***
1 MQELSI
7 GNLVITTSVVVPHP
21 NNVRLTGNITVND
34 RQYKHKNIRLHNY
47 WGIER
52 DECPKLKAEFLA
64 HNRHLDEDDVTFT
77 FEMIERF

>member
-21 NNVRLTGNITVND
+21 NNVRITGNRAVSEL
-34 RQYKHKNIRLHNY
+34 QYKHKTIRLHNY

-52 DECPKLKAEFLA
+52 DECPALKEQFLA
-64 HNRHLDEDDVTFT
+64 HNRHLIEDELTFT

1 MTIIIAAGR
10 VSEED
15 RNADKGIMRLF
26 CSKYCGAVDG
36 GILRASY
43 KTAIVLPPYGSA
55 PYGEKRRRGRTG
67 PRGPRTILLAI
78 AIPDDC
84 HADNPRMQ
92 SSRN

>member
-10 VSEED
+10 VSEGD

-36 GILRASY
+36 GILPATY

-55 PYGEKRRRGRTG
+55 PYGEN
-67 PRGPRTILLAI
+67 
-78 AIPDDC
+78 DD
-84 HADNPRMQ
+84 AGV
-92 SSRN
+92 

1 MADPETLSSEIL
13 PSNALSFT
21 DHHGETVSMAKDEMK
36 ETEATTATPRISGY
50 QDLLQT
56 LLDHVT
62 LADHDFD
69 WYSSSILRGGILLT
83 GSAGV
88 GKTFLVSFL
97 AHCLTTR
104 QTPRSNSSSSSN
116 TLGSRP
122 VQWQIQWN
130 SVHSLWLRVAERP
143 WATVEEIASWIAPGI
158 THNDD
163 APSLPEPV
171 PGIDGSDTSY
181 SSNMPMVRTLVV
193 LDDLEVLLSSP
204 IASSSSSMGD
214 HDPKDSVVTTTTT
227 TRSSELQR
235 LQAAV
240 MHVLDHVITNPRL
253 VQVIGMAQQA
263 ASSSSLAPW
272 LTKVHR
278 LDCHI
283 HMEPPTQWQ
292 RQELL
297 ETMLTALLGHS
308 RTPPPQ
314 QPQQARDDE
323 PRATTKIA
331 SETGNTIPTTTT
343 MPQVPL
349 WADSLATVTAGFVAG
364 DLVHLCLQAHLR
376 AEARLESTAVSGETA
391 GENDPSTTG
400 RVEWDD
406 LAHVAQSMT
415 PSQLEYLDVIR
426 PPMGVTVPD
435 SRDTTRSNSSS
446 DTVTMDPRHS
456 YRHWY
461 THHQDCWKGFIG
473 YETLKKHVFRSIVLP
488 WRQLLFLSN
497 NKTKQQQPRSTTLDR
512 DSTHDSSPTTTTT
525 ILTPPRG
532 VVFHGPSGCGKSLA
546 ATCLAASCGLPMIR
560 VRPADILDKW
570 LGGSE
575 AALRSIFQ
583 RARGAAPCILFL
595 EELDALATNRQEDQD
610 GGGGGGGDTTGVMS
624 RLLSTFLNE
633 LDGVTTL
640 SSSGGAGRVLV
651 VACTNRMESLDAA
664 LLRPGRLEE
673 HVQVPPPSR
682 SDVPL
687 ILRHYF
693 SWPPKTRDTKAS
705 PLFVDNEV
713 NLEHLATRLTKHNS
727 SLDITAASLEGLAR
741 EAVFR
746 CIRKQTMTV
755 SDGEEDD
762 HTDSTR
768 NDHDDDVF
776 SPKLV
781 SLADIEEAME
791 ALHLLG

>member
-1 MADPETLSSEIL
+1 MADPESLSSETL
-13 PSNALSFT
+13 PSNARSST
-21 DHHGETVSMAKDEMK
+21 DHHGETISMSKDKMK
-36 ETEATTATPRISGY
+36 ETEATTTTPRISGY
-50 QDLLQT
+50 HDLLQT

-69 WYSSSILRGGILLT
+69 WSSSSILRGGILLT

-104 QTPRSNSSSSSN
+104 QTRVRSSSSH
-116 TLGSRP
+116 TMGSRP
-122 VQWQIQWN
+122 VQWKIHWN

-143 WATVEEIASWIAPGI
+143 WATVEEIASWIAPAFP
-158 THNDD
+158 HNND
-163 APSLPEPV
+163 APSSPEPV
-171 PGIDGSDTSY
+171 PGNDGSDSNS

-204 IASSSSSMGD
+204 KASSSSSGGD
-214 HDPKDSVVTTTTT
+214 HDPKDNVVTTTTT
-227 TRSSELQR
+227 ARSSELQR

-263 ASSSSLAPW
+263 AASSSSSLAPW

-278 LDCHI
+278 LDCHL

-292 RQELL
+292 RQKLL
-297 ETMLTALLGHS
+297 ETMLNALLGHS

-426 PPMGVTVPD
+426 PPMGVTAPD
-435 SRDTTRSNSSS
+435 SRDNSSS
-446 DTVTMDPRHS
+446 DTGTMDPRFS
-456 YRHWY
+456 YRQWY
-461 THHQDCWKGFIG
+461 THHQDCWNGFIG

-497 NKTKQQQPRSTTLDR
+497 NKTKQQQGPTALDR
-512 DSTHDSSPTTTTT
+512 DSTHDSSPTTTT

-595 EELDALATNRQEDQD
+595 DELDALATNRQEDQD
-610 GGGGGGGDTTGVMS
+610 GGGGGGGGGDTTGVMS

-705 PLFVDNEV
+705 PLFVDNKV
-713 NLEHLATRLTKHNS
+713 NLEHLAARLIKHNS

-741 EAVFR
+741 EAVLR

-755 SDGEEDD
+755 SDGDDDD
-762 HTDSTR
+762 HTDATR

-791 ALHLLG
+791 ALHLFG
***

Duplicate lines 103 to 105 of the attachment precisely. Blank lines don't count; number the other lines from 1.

575 AALRSIFQ
583 RARGAAPCILFL
595 EELDALATNRQEDQD